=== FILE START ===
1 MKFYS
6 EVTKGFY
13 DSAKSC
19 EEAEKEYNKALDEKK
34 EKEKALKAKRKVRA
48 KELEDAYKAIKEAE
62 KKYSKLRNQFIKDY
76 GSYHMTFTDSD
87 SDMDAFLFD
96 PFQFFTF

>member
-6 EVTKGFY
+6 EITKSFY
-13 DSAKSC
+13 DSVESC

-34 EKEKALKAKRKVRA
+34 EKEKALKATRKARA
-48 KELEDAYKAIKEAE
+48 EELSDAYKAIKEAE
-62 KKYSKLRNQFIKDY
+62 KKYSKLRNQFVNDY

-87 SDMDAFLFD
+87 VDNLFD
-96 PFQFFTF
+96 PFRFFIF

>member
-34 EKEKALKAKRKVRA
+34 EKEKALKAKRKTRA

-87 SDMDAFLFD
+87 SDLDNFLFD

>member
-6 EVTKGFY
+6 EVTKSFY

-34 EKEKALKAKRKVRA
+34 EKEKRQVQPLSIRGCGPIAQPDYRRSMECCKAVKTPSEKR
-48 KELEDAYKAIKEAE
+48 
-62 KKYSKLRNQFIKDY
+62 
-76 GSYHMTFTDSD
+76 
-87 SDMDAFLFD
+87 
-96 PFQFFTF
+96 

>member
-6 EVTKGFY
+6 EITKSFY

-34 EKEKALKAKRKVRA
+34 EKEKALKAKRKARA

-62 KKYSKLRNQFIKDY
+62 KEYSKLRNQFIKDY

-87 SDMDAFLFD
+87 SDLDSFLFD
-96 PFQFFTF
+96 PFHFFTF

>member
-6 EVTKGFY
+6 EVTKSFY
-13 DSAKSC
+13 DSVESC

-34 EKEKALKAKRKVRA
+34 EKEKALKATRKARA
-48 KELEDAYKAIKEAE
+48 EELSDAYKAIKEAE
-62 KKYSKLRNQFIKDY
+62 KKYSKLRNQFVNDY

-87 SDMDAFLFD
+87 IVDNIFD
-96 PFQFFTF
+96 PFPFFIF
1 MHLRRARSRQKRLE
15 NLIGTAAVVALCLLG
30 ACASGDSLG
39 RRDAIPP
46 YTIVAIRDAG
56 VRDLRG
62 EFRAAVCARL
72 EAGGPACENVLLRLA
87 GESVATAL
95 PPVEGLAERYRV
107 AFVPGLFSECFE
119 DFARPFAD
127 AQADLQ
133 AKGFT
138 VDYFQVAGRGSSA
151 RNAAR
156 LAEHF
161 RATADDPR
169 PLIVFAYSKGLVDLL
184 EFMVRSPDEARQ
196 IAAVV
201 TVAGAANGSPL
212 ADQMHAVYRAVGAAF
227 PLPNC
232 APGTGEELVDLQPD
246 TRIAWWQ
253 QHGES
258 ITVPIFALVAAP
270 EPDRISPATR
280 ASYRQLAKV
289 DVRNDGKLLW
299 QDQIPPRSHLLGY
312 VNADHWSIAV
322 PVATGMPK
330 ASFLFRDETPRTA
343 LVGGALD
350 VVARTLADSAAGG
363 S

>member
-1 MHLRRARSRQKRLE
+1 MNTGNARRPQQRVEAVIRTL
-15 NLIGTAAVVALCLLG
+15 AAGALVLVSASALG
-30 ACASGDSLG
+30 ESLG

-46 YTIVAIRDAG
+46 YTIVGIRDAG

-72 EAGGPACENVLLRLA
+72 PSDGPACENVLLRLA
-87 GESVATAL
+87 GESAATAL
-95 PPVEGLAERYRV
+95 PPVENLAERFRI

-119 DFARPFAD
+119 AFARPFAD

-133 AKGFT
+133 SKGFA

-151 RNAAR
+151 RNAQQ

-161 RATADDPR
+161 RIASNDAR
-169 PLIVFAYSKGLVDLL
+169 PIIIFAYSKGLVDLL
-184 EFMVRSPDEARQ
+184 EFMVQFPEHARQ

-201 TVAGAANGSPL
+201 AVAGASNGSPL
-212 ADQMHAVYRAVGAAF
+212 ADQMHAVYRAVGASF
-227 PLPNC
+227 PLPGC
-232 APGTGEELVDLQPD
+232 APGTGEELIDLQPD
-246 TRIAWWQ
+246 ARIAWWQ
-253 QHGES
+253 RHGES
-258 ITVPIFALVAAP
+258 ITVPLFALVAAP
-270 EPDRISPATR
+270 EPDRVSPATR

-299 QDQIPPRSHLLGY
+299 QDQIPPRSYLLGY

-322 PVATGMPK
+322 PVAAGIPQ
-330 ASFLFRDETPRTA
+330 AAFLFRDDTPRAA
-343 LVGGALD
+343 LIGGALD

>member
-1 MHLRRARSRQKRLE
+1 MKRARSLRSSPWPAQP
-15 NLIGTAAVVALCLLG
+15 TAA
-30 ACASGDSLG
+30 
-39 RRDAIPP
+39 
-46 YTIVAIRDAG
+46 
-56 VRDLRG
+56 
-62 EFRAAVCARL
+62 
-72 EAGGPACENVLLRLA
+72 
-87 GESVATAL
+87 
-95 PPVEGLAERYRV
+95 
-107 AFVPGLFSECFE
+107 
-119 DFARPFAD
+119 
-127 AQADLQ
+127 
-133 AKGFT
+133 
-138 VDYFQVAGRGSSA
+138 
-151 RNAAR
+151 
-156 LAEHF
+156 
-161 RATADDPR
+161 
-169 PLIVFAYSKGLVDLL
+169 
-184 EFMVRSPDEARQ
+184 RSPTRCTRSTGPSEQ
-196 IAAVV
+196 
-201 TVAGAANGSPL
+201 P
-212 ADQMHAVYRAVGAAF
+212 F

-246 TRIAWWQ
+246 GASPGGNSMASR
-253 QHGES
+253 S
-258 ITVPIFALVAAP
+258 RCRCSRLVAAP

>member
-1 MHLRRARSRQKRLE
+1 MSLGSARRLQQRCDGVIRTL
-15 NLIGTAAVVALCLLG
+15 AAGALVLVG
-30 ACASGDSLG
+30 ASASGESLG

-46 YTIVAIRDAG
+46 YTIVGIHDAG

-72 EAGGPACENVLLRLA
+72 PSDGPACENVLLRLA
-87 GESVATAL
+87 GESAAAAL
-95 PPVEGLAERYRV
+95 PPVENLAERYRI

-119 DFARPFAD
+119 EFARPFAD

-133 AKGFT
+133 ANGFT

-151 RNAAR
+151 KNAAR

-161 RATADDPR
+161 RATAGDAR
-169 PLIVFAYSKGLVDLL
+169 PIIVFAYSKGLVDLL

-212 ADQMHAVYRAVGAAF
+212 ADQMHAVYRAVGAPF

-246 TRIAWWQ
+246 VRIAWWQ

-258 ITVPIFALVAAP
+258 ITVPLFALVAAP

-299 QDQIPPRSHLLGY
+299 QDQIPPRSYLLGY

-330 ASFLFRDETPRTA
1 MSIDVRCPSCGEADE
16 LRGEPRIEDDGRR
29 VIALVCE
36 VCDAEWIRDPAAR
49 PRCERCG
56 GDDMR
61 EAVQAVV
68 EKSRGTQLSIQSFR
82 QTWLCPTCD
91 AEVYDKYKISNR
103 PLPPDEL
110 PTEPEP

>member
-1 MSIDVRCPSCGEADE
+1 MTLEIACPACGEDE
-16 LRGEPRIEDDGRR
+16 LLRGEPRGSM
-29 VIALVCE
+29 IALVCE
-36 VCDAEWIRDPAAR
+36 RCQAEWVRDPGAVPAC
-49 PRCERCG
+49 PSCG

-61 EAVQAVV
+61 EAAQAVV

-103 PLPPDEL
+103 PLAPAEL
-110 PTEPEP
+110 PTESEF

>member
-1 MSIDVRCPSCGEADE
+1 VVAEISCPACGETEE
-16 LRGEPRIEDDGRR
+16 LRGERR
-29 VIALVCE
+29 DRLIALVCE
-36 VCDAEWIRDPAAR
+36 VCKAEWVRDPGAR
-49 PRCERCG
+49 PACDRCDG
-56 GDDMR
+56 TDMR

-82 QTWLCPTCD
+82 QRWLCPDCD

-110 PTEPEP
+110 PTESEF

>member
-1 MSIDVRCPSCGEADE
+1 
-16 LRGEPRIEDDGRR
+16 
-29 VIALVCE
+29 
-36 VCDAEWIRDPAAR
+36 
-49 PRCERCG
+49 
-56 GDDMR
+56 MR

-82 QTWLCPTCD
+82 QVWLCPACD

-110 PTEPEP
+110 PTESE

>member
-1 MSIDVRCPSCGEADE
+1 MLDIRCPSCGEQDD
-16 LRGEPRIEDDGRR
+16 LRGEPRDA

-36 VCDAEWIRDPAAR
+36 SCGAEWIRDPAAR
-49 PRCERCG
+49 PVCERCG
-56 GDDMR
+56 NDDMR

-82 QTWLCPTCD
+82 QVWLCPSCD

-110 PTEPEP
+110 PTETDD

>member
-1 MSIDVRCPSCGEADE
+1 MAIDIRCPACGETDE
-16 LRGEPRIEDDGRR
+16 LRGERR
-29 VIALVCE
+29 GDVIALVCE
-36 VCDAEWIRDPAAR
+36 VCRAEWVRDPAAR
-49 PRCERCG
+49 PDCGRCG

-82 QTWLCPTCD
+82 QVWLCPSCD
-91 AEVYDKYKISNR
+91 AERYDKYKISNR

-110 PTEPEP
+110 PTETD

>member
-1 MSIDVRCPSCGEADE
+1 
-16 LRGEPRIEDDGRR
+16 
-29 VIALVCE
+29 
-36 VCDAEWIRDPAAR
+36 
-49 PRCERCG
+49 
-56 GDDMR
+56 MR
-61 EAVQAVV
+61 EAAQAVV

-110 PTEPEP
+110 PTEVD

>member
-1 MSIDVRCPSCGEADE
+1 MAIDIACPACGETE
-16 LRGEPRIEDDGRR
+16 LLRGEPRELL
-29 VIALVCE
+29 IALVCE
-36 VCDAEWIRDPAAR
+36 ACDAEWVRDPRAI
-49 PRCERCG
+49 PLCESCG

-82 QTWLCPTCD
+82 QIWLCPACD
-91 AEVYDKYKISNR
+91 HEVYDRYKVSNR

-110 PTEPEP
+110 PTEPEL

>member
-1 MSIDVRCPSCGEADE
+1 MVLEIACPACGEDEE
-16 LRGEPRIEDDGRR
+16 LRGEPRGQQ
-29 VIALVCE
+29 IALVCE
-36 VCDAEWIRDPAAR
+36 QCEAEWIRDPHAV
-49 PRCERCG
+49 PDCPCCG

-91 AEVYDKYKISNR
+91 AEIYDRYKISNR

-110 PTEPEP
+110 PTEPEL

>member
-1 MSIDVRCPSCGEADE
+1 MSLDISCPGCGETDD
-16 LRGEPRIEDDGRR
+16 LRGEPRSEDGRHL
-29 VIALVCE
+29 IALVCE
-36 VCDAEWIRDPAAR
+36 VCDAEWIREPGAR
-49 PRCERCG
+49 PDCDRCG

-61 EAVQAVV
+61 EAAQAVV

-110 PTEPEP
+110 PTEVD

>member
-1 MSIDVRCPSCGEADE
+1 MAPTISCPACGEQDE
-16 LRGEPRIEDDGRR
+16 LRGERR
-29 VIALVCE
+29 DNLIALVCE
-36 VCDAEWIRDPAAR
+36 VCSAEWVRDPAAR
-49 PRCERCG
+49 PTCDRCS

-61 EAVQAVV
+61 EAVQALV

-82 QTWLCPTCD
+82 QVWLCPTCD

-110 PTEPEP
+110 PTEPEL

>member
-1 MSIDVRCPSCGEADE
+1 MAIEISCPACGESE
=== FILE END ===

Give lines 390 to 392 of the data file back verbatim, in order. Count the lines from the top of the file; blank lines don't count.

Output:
-110 PTEPEP
+110 PTEPEL

>member